The wiper is one of the more damaging malwares whose purpose is to wipe the computer’s hard drive, when it attacks.
The first instances of the wiper malware originated in the Middle East when it was used to attack Iranian oil companies in 2012. Later a hard drive was given to Kaspersky lab by the international telecommunication union to analyse the malware, however they could not find any trace of samples of the wiper. Instead, they found a separate piece of malware called Flame. Later in 2013, the Lazarus cybercrime group used wiper in a South Korean cyberattack. But this malware did not come under the spotlight until 2014, when several high-profile companies, such as Sony picture were paralysed by it.
How it works:
A Wiper Malware Attack involves wiping, overwriting, or removing data from the victim’s computer. Unlike other malware types, the wiper’s motive is to disrupt or destroy data causing brand damage or reputation damage.
In some cases, wiper malware has been known to cover the tracks of data theft. As malware travels within the network, it will infect the computer it moves into.
Threat actors use various techniques to set off the wiper malware. The malware has 3 attack vectors:
- Targeting files or data.
- System and data backups.
- System boot of an operating system.
Propagation of Malware:
Wiper malware is generally propagated by various techniques like spooler and link exploits, software updates from third parties, bash wiper script, stolen credentials, Eternal Blue/Mimikatz and Domain admin privileges. Once the malware enters the computer, it attaches itself to different files & overwrites the data.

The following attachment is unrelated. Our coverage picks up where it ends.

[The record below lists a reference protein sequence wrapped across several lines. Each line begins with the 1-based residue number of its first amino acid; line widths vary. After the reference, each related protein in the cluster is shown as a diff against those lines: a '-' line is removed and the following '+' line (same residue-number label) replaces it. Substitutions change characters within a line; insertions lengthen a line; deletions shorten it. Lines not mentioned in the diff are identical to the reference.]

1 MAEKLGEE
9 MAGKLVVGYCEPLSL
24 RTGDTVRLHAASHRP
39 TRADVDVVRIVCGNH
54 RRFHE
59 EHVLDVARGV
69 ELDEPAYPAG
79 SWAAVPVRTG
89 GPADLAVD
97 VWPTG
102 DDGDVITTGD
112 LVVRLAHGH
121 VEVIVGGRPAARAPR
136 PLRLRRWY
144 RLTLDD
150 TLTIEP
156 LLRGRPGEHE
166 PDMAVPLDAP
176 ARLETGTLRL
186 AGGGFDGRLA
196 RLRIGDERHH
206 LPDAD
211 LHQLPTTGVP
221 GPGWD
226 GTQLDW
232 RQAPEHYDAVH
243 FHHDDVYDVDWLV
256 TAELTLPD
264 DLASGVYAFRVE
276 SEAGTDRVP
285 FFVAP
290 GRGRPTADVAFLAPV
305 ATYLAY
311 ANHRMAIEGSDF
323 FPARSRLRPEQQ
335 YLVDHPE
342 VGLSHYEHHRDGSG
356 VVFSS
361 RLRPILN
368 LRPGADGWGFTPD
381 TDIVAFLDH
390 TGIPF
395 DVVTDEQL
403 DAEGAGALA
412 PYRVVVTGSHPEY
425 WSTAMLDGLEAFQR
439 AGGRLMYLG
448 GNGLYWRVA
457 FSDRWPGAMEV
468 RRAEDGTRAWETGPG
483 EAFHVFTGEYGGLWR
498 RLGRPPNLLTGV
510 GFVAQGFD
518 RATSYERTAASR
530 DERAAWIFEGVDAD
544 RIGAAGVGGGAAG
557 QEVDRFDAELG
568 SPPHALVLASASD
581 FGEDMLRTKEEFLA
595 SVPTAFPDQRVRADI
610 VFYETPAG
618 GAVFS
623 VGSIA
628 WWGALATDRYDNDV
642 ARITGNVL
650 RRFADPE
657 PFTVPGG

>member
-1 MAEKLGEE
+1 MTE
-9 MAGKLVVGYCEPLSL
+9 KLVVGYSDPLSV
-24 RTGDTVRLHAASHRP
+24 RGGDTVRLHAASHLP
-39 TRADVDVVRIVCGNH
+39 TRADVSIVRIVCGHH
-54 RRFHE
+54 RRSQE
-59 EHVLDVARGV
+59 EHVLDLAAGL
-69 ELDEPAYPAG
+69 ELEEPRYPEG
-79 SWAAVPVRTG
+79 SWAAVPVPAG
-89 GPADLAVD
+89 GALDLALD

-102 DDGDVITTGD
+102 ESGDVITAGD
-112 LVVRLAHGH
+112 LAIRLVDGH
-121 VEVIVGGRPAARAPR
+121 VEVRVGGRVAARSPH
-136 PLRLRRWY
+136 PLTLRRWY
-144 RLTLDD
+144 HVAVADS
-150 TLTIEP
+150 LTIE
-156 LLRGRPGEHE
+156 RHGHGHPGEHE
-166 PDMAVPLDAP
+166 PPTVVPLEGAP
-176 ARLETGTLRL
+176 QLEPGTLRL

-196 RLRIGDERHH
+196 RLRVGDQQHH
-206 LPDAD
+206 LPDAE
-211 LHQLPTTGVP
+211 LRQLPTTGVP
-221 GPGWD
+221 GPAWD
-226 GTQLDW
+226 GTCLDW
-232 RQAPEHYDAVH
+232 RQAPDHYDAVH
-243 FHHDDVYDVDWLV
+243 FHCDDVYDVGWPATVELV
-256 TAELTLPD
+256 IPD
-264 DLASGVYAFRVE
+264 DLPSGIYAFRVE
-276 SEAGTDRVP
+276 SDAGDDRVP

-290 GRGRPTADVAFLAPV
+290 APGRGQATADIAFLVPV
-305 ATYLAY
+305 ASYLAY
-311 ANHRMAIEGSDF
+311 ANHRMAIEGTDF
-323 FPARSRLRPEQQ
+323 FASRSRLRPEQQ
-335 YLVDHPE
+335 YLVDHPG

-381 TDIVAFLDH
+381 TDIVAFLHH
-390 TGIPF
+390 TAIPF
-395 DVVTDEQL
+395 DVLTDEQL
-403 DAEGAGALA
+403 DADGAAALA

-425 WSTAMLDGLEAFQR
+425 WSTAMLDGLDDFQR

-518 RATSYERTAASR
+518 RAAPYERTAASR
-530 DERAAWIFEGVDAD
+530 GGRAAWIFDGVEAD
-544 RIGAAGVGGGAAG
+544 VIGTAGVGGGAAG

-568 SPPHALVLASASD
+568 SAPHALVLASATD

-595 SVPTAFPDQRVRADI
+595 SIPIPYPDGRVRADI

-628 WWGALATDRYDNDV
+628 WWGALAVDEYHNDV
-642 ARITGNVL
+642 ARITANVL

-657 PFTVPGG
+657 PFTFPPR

Stage 1: overwrite MBR
The malware can reside on various working directories, like C:\PerfLogs, C:\ProgramData, C:\, and C:\temp, and is regularly named stage1.exe. This can be executed by means of impacket, an openly accessible capacity frequently utilised by the threat actors for lateral movement and execution.
The malware overwrites the Master Boot Record (MBR) on victim’s device with a ransom note. The MBR is the part of a hard drive that advises the PC how to load the operating system. The malware will be executed when the device is shut down.
Stage 2: Downloader
This is written in .NET, the main purpose of this is to download the third stage of malware and execute it. It uses the PowerShell command.
Stage3: File corrupter
It downloads the following stage malware facilitated on the discord channel, with download interface hardcoded in the downloader. When executed in the memory, the corrupter locates files in specific directories on the system. The corrupter overwrites the content of the files with a fixed number of 0xCCbytes. When the overwriting is done, the destructor renames the files with an apparently random 4-byte extension. The malware focuses on the local hard drives, mounted network shares, attached USB drives and corrupts them. Subsequently, the windows device become inoperable.
Examples of Wiper Variants:
Some real-world examples of the wiper variants that caused serious impacts around the globe.
- Shamon: attacked Saudi Aramco and various other Middle Eastern oil companies between 2012 and 2016. The malware infiltrated personal computers and destroyed over 30,000 hard drives using a direct drive access driver called RawDisk.
- Meteor: This variant caused extreme disruptions and chaos for Iran’s train services when it first surfaced in July 2021.
- NotPetya: Discovered in 2017 and caused approx. $10 billion in damages to multinational companies.
- ZeroCleare: Discovered in 2019, attacked various energy companies across Middle East.
- Whispergate: The newest strain of the wiper malware that exacted targeted attacks against the Ukrainian Government in January 2022. The attack defaced various website domains owned by Ukrainian Government.
- Use the IOCs to investigate whether they exist in your environment and assess for potential intrusion.
- Block the threat indicators at their respective controls.
- Ensure that the devices are updated with the latest security patches.
- Enforce MFA for VPN clients.
- Set PowerShell execution policy to execute only signed scripts.
- Recommend that remote services are allowed only through VPN tunnels.
- Enable Controlled Folder Access (CFA) in Microsoft Defender for Endpoint to prevent MBR/VBR modification.